A novel concept for large scale offshore renewable energy storage in deep sea has been developed by The University of Malta for the next level of technology development.
Currently, a huge progress has been made by the development of offshore renewable energy conversion technologies. However, although the advantages of this progress is obvious, wide scale penetration of offshore renewable energy sources remain hindered by a few challenges. Due to intermittency, integration of electrical energy from renewables into the grid is difficult; therefore, a considerable amount of green energy is wasted. On the other hand, renewable energy supply is not in phase with energy demand, therefore the energy sector remains heavily reliant on fossil fuel energy sources during peak consumption periods.
Right now, the development of cost-effective energy storage technologies is essential in order to allow the large-scale integration of renewable energy plants into the national grids. Storage solutions can mitigate the supply-demand mismatch, which is inherent to practically all forms of renewable energy technology. A number of storage technologies exist, each providing distinct advantages along with their own limitations. One of the key issues is scaling up the storage systems to interface with multi-megawatt generation systems. Conventional technologies such as battery banks are not yet feasible at this scale.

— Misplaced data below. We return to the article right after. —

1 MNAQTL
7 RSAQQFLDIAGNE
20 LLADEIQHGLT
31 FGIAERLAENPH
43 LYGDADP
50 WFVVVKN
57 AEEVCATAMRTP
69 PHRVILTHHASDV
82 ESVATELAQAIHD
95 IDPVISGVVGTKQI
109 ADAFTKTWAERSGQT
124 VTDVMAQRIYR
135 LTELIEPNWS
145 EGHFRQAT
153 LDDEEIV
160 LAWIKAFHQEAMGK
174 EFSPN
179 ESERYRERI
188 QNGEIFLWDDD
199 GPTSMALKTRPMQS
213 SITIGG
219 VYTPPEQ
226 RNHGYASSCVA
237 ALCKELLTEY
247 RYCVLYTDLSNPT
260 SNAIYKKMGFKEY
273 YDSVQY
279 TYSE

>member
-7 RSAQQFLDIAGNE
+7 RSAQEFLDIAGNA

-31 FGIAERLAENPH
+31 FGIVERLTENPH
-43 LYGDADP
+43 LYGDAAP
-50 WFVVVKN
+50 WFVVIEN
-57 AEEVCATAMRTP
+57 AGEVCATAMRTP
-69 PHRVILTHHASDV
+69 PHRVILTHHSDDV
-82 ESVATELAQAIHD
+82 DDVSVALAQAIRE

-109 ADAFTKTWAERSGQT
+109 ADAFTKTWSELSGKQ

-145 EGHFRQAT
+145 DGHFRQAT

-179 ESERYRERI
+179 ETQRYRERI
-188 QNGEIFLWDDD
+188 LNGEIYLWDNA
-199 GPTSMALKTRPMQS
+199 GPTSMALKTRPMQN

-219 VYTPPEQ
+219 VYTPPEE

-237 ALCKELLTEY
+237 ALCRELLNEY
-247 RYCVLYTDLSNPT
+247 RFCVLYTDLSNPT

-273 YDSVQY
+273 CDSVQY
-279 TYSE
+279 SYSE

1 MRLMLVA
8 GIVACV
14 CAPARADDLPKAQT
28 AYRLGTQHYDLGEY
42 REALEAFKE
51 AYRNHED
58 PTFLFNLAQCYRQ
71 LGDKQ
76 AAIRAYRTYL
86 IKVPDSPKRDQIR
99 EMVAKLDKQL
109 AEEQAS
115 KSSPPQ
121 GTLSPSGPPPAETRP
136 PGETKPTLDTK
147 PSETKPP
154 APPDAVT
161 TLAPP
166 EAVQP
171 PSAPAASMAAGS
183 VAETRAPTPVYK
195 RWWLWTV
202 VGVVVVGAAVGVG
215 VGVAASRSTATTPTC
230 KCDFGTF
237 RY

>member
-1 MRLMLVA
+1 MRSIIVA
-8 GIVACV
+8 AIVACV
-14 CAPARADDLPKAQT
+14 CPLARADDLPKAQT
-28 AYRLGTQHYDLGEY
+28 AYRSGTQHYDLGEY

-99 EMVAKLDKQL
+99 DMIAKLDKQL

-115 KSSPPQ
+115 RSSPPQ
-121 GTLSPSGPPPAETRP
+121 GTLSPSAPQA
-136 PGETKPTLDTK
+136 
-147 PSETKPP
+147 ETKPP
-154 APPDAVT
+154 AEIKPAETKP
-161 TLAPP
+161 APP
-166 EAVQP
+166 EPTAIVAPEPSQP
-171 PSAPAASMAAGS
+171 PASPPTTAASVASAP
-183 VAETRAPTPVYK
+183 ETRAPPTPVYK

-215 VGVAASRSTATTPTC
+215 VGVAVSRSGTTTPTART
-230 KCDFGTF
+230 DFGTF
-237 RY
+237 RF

The University of Malta’s new concept consists of a floating structure with an integrated hydro-pneumatic accumulator to store pressurised seawater through compressed air. Computer simulations conducted by PhD researcher Ing. Daniel Buhagiar have demonstrated the technical potential of the proposed system in smoothing fluctuations in the intermittent supply of renewable energy, overcoming issues associated with the integration of offshore-based technologies into national electricity grids. The floating structure can additionally serve as a multi-purpose platform ideal for mounting renewable energy technologies and for supporting, maritime services offshore.